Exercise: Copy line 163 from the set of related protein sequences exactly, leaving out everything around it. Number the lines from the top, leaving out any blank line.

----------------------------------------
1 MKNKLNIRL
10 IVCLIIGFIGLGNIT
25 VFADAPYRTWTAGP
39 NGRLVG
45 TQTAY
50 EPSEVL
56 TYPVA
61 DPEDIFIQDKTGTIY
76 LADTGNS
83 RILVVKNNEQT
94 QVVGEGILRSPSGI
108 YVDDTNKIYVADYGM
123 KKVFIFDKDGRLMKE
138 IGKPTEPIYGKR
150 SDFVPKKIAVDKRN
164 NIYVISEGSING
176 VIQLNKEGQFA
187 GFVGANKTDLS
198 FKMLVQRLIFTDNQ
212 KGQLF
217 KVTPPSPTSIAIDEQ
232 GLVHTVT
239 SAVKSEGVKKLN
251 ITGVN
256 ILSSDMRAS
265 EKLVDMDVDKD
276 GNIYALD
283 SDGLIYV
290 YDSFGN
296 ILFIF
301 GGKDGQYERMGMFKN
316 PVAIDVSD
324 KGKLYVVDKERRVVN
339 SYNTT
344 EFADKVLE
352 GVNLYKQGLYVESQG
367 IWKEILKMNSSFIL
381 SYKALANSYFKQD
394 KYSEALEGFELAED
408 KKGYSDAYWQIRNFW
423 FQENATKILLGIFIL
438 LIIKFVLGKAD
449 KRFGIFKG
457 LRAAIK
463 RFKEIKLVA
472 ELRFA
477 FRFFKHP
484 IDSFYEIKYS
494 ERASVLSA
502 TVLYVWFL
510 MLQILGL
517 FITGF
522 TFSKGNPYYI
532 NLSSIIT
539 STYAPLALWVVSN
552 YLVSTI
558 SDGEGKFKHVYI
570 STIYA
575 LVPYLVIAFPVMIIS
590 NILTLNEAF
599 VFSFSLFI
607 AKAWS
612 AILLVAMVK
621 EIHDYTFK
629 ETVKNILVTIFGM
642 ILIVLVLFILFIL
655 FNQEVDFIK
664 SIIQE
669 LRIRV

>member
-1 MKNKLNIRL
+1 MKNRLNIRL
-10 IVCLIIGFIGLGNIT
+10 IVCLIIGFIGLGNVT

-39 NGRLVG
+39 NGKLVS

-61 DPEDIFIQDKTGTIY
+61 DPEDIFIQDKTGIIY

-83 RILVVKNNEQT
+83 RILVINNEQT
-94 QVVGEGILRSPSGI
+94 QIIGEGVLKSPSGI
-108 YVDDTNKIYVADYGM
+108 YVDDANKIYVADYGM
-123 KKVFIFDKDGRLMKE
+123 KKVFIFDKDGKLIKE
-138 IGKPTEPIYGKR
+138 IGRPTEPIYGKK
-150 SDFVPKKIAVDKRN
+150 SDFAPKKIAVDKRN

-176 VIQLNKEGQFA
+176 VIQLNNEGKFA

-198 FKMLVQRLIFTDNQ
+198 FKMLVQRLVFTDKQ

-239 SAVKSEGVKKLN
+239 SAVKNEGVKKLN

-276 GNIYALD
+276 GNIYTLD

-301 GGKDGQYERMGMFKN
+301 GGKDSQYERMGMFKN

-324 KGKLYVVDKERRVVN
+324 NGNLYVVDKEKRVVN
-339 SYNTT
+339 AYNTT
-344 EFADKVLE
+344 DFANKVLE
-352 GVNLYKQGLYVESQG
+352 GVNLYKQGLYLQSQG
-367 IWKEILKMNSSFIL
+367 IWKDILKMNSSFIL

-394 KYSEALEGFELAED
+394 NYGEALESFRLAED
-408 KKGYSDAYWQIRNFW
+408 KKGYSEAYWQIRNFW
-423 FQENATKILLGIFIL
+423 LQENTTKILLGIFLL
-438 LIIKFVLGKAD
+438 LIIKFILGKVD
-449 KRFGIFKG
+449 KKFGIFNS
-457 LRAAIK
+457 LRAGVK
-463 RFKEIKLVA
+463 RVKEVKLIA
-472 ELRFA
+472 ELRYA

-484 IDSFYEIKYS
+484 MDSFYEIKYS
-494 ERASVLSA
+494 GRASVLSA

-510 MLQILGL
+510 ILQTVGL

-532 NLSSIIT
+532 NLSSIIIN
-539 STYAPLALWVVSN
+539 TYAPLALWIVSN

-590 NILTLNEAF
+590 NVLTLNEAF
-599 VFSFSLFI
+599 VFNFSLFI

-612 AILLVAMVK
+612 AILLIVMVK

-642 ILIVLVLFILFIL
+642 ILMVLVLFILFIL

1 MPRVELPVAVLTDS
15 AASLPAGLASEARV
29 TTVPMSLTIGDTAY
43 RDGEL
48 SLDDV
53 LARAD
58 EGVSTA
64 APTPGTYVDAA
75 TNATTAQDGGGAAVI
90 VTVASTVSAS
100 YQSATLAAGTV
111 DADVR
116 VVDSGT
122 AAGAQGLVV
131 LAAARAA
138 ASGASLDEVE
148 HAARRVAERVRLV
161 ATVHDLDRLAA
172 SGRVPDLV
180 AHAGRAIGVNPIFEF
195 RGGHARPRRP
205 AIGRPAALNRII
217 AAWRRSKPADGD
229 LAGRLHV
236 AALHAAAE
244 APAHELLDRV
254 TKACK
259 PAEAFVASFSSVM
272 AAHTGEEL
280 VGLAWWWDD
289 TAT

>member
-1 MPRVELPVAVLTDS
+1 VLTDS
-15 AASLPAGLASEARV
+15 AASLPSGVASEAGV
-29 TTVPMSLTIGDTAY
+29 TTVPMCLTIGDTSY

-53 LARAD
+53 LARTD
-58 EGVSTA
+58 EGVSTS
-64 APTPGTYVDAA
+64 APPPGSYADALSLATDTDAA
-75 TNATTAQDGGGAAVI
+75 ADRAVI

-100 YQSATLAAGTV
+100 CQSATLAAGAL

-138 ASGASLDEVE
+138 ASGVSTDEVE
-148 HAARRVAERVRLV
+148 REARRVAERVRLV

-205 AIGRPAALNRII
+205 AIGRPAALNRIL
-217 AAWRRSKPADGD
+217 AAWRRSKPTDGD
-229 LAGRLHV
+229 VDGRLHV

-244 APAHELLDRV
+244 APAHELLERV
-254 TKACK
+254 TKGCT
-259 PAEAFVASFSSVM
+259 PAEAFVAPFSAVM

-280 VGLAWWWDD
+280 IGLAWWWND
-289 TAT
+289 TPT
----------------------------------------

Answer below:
172 SGRVPDLV